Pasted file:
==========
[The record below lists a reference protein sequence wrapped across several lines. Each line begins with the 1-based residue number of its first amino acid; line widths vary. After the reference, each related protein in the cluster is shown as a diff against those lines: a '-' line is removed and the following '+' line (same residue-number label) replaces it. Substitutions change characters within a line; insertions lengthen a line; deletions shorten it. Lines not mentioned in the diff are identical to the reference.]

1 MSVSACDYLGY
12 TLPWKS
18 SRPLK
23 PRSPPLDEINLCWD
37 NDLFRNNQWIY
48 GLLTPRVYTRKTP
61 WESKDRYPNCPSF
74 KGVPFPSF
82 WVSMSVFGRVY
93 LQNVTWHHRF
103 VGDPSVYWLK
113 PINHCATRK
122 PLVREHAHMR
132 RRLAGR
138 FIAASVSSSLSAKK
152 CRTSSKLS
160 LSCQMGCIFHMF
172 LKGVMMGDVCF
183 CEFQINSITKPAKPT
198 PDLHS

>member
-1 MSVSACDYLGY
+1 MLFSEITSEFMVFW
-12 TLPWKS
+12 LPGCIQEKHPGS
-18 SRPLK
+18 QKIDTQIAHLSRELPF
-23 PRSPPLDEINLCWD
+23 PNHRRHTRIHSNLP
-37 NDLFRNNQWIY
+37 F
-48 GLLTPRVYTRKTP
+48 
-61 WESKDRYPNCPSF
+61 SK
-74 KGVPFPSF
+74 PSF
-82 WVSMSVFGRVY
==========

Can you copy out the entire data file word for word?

[The record below lists a reference protein sequence wrapped across several lines. Each line begins with the 1-based residue number of its first amino acid; line widths vary. After the reference, each related protein in the cluster is shown as a diff against those lines: a '-' line is removed and the following '+' line (same residue-number label) replaces it. Substitutions change characters within a line; insertions lengthen a line; deletions shorten it. Lines not mentioned in the diff are identical to the reference.]

1 MSVSACDYLGY
12 TLPWKS
18 SRPLK
23 PRSPPLDEINLCWD
37 NDLFRNNQWIY
48 GLLTPRVYTRKTP
61 WESKDRYPNCPSF
74 KGVPFPSF
82 WVSMSVFGRVY
93 LQNVTWHHRF
103 VGDPSVYWLK
113 PINHCATRK
122 PLVREHAHMR
132 RRLAGR
138 FIAASVSSSLSAKK
152 CRTSSKLS
160 LSCQMGCIFHMF
172 LKGVMMGDVCF
183 CEFQINSITKPAKPT
198 PDLHS

>member
-1 MSVSACDYLGY
+1 MLFSEITSEFMVFW
-12 TLPWKS
+12 LPGCIQEKHPGS
-18 SRPLK
+18 QKIDTQIAHLSRELPF
-23 PRSPPLDEINLCWD
+23 PNHRRHTRIHSNLP
-37 NDLFRNNQWIY
+37 F
-48 GLLTPRVYTRKTP
+48 
-61 WESKDRYPNCPSF
+61 SK
-74 KGVPFPSF
+74 PSF
-82 WVSMSVFGRVY